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Navigating 2021

The year ahead presents opportunities in the form of smaller projects, which were often neglected among the large-scale Middle East-size projects that the region is famous for, says Avin Gidwani, by way of offering hope in a scenario where the dearth of new project contract awards in 2020 will result in a significant shortfall of available work for HVAC businesses in 2021

| | Apr 7, 2021 | 6:02 pm
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Most HVAC companies sailed through 2020, thanks to the momentum of ongoing work. However, as that construction cycle concludes, the dearth of new project contract awards in 2020 will result in a significant shortfall of available work for HVAC businesses in 2021.

Avin Gidwani

There is no sugar coating this pill. Urban construction contract awards are down this year by around 40% versus Q1 2020, which was down around 25% from 2019. The new GCC region construction market is smaller, and even as new projects are awarded, leading to better overall performance than 2020, the market will probably continue to shrink this year from an HVAC perspective. Saudi Arabia’s giga-projects are on the horizon, but they won’t necessarily help salvage 2021. The projects in the Kingdom are ambitious and exciting, but they are in untested waters. The waves of social, legal and geopolitical change sweeping through Saudi Arabia in a post-covid world need to settle before businesses can truly determine how to navigate the new opportunities.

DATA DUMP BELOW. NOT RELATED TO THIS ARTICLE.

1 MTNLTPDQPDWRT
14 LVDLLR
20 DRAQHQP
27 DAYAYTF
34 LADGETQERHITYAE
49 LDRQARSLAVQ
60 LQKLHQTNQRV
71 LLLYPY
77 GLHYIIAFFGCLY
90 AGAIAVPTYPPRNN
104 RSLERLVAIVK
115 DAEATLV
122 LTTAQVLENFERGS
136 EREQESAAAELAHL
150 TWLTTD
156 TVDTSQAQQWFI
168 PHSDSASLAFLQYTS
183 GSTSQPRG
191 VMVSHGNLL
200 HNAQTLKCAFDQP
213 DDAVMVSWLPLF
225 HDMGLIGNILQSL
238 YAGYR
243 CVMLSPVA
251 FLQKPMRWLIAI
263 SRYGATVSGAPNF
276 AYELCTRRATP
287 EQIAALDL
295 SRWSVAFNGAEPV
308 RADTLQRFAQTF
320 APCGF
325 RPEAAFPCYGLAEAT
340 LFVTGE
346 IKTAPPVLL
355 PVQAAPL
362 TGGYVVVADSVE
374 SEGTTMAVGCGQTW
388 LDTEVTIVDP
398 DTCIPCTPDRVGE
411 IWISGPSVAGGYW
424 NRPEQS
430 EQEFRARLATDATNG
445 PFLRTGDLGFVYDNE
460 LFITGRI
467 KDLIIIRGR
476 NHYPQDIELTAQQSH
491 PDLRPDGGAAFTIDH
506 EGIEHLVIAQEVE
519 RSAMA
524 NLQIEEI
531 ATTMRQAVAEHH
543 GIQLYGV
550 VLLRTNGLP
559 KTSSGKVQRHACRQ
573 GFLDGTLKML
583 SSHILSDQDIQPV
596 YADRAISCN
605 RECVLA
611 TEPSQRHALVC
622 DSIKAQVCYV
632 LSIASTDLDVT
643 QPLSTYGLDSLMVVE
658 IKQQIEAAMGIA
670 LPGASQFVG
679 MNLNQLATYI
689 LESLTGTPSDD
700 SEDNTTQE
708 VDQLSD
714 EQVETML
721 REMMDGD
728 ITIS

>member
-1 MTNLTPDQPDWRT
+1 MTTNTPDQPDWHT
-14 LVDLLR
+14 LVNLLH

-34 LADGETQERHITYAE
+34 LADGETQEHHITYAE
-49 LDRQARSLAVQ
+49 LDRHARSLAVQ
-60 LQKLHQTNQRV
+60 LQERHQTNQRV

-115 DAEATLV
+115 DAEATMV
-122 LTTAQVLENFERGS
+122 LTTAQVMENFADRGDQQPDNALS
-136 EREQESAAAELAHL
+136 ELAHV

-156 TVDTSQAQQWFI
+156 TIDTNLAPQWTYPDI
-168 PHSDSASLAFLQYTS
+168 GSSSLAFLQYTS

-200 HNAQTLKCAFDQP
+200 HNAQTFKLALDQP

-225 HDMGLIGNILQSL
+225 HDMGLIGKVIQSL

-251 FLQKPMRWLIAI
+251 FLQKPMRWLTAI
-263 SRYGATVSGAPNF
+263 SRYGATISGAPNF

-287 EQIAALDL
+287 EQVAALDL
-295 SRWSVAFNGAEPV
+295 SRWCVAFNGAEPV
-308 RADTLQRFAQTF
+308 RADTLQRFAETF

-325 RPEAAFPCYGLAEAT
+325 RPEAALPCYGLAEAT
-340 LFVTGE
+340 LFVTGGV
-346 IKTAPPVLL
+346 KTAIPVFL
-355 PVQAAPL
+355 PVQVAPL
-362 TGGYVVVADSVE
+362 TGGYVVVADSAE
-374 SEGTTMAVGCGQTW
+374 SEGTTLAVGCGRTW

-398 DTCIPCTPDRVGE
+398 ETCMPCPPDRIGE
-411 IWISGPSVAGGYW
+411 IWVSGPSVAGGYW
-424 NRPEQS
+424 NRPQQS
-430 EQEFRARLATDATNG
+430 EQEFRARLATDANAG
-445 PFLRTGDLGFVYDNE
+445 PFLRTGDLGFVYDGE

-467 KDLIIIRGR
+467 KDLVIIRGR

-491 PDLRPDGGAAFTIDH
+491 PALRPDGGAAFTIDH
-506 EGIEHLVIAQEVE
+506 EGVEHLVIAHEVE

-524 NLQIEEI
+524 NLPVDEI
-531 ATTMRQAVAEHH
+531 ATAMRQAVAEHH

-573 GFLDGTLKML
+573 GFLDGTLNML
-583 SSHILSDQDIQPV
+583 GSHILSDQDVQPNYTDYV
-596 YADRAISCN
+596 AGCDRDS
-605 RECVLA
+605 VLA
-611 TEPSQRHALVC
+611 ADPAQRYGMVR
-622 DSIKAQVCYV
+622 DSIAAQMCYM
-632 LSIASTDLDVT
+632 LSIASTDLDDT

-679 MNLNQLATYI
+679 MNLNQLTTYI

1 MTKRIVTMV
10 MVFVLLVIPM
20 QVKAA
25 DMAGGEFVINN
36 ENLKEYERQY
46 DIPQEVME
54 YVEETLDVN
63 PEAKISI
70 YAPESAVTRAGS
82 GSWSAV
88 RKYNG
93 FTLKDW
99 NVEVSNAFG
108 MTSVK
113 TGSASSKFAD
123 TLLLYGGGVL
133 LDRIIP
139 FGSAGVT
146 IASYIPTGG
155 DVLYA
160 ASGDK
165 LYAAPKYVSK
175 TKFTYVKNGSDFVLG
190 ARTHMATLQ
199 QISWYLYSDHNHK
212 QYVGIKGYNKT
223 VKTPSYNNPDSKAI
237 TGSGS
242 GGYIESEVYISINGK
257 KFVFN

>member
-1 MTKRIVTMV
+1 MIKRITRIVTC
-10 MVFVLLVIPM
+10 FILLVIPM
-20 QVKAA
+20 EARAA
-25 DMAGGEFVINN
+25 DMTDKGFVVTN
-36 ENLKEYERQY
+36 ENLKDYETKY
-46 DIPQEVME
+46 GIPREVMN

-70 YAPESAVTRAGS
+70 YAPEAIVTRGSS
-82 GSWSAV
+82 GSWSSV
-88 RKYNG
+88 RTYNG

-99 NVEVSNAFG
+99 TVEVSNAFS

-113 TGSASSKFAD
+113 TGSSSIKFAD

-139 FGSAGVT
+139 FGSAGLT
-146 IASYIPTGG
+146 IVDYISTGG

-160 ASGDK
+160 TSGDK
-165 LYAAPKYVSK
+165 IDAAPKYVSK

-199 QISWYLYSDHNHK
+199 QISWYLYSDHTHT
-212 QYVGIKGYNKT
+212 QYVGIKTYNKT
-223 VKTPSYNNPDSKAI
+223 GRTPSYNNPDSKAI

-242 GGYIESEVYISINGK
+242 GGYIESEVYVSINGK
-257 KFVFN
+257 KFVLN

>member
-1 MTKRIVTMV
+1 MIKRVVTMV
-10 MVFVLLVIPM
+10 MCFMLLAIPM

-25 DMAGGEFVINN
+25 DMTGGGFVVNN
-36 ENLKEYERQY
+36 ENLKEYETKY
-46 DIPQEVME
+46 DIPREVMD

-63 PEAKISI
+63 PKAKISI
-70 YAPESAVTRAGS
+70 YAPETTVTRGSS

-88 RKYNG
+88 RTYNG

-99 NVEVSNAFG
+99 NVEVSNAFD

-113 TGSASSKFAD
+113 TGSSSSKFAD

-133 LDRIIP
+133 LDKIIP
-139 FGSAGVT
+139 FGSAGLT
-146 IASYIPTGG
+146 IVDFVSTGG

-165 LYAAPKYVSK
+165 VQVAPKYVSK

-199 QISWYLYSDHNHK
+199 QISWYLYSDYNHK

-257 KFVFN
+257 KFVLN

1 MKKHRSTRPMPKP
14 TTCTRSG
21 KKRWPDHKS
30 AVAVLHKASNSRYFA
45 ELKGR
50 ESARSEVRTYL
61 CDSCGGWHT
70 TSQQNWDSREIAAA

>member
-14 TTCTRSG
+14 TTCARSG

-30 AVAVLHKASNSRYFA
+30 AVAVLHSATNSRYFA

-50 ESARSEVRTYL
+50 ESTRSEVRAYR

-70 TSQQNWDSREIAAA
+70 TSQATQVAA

A year for small projects

The year ahead presents opportunities in the form of smaller projects, which were often neglected among the large-scale Middle East-size projects that the region is famous for. The region’s villas sector, for instance, needs an HVAC uplift that can come with the industry focusing on how to provide cost-effective and practical solutions that serve the end-user. The same can be said of mid-scale commercial and industrial units that generally ran below the radar.

There continue to be thousands of individual villa projects that are being constructed in the UAE alone. Indeed, about 2,500 individual villas across the UAE were added to the BNC project intelligence database over the last three months, with many more to follow, as many more people look for residences with more space, access to nature and community living. Many of these projects are neglected by suppliers, and smaller consultancy firms lack the expertise to offer end-users the advice they require to make educated buying decisions. Add to this that smaller contractors lack the skill to properly implement the HVAC solutions that sell well on paper.

Focusing on small projects would probably have been a questionable business strategy a year ago, because they wouldn’t have been as lucrative or exciting, but as COVID rapidly matured the market, reconfiguring to service small projects, the sector is one of the best bets many businesses can make.

Supply and install